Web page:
« Reply #12 on: February 25, 2022, 09:31:00 AM »
As we're definitely not talking politics here:  so far as I can see, all human societies divide people into two classes - the riders and the ridden.  Modern democratic societies and clever tyrannies pacify the ridden w/table crumbs.  Sometimes the ridden rise up and demand something else.  But, in 10,000yrs, they haven't been able to sustain that something else when they did get it.  Ideas about something else for the 10,000yrs ahead is what I'd like to see in sci-fi.  The titles listed here really don't cut it.
 

Jeff Tanyard

Re: Why can't Hollywood sci-fi and fantasy imagine...
« Reply #13 on: February 25, 2022, 09:47:39 AM »
It is not just Hollywood. It is amazing the amount of science fiction and fantasy with never a single thought that there might be a universe that isn't feudalism with either rocket ships or magic fireballs.

No, it is not political to think that a little imagination would offer a wider range of choices.


Have to disagree with this.  Hollywood does its own thing for its own reasons, and that necessarily limits its scope, but science fiction literature is a whole different ballgame.  It's far more diverse.  Among SF books, there's an example of every scenario you can imagine.  Ancap/libertarian societies, communist societies, theocracies, and so on.  All-female societies, all-male societies, more-than-two-sexes societies, and sex-neuter societies.  Every flavor of genetic manipulation you can think of.  Time-traveling men who have sex with their pre-sex-change mothers and sire themselves.  Alternate universes featuring gorilla senators and dolphin physicists.

And I'll shamelessly add some human asexual reproduction via budding.   :ices_angel_g:

If one can imagine it, then there's a story about it.  And that's what makes SF such a sublime genre.   :heart:
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Crystal

Re: Why can't Hollywood sci-fi and fantasy imagine...
« Reply #14 on: March 04, 2022, 09:07:41 AM »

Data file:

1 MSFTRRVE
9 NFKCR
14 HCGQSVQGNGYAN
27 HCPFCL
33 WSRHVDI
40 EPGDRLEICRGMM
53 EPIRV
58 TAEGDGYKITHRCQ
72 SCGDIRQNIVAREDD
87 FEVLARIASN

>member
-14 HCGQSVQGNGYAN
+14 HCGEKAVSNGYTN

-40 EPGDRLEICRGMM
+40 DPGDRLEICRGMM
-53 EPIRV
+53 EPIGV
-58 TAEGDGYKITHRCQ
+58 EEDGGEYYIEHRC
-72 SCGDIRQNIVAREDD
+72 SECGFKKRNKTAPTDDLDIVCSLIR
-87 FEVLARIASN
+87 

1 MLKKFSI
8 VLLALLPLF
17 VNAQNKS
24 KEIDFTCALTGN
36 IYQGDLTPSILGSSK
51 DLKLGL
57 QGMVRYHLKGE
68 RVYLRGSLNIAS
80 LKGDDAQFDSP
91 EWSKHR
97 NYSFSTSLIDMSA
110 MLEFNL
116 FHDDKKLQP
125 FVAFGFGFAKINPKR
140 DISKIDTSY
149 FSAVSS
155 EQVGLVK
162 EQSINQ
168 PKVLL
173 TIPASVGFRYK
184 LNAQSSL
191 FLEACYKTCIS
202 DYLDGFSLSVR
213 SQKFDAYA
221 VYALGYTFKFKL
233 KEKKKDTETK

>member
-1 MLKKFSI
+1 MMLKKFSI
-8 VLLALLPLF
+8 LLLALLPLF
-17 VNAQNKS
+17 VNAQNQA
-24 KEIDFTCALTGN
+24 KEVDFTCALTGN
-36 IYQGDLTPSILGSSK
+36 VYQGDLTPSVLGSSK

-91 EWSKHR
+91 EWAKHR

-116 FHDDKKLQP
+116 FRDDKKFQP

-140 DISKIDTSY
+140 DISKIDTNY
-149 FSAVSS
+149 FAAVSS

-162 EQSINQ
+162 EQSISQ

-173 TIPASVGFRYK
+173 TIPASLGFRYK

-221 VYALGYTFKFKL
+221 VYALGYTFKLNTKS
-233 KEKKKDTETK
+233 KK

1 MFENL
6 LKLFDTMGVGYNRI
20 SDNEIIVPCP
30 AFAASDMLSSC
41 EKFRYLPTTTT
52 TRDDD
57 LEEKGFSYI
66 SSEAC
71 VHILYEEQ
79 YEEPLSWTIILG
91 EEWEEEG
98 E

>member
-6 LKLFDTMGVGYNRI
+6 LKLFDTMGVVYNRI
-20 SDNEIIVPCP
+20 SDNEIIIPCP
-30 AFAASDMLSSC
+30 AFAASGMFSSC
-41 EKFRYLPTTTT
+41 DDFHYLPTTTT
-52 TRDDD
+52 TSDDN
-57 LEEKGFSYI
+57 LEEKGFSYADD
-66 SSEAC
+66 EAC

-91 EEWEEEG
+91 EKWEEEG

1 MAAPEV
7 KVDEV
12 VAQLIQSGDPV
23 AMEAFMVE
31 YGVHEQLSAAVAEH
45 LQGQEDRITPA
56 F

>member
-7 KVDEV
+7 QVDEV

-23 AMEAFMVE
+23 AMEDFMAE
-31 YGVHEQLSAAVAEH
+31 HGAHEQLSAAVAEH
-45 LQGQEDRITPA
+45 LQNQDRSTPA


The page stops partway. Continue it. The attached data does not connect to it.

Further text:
A lot of good sci-fi uses the future setting to discuss the conditions of the present day. Naturally, that means stories with exaggerated versions of familiar political systems.

In the modern world, wealthy people with more leisure time are thinner, not fatter. They have more time to exercise and more access to medicine and nutritious food. A world where everyone has more time and nutrition is a world where the average person is thinner.
 

PJ Post

Re: Why can't Hollywood sci-fi and fantasy imagine...
« Reply #15 on: March 04, 2022, 10:48:15 PM »
In the modern world, wealthy people with more leisure time are thinner, not fatter. They have more time to exercise and more access to medicine and nutritious food. A world where everyone has more time and nutrition is a world where the average person is thinner.

Not in Wall-E.
 
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Crystal

Re: Why can't Hollywood sci-fi and fantasy imagine...
« Reply #16 on: March 05, 2022, 11:14:03 AM »
Yes... that is my point. Wall-E is not reflecting the reality of our current capitalist society. It's suggesting people are fat solely because they are lazy and absolving capitalism of any fault. It's erasing real life problems like food deserts, income inequality, lack of safe places to exercise, etc.
 

LilyBLily

Re: Why can't Hollywood sci-fi and fantasy imagine...
« Reply #17 on: March 05, 2022, 11:50:53 AM »
Yes... that is my point. Wall-E is not reflecting the reality of our current capitalist society. It's suggesting people are fat solely because they are lazy and absolving capitalism of any fault. It's erasing real life problems like food deserts, income inequality, lack of safe places to exercise, etc.